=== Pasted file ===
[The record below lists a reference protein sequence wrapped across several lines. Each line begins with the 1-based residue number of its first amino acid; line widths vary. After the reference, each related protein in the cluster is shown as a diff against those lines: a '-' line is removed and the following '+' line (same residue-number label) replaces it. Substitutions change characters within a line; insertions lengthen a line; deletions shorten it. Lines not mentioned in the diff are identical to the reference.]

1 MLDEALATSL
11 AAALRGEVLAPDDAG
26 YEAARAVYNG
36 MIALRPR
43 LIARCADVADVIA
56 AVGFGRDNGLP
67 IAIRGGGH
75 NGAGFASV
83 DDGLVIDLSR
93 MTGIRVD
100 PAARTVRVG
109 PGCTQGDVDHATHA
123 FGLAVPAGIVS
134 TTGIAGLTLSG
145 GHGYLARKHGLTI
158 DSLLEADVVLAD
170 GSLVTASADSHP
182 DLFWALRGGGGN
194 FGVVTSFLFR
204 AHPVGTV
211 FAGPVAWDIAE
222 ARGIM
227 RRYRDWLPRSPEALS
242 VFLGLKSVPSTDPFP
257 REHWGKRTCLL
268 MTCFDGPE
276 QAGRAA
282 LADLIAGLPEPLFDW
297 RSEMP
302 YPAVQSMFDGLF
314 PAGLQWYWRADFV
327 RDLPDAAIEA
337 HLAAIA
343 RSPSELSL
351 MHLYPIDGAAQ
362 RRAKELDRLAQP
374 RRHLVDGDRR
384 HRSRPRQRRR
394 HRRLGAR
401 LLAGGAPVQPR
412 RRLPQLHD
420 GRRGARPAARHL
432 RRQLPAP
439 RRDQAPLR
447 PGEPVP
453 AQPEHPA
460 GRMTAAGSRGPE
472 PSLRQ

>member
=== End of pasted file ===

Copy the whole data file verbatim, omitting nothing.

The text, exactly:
[The record below lists a reference protein sequence wrapped across several lines. Each line begins with the 1-based residue number of its first amino acid; line widths vary. After the reference, each related protein in the cluster is shown as a diff against those lines: a '-' line is removed and the following '+' line (same residue-number label) replaces it. Substitutions change characters within a line; insertions lengthen a line; deletions shorten it. Lines not mentioned in the diff are identical to the reference.]

1 MLDEALATSL
11 AAALRGEVLAPDDAG
26 YEAARAVYNG
36 MIALRPR
43 LIARCADVADVIA
56 AVGFGRDNGLP
67 IAIRGGGH
75 NGAGFASV
83 DDGLVIDLSR
93 MTGIRVD
100 PAARTVRVG
109 PGCTQGDVDHATHA
123 FGLAVPAGIVS
134 TTGIAGLTLSG
145 GHGYLARKHGLTI
158 DSLLEADVVLAD
170 GSLVTASADSHP
182 DLFWALRGGGGN
194 FGVVTSFLFR
204 AHPVGTV
211 FAGPVAWDIAE
222 ARGIM
227 RRYRDWLPRSPEALS
242 VFLGLKSVPSTDPFP
257 REHWGKRTCLL
268 MTCFDGPE
276 QAGRAA
282 LADLIAGLPEPLFDW
297 RSEMP
302 YPAVQSMFDGLF
314 PAGLQWYWRADFV
327 RDLPDAAIEA
337 HLAAIA
343 RSPSELSL
351 MHLYPIDGAAQ
362 RRAKELDRLAQP
374 RRHLVDGDRR
384 HRSRPRQRRR
394 HRRLGAR
401 LLAGGAPVQPR
412 RRLPQLHD
420 GRRGARPAARHL
432 RRQLPAP
439 RRDQAPLR
447 PGEPVP
453 AQPEHPA
460 GRMTAAGSRGPE
472 PSLRQ

>member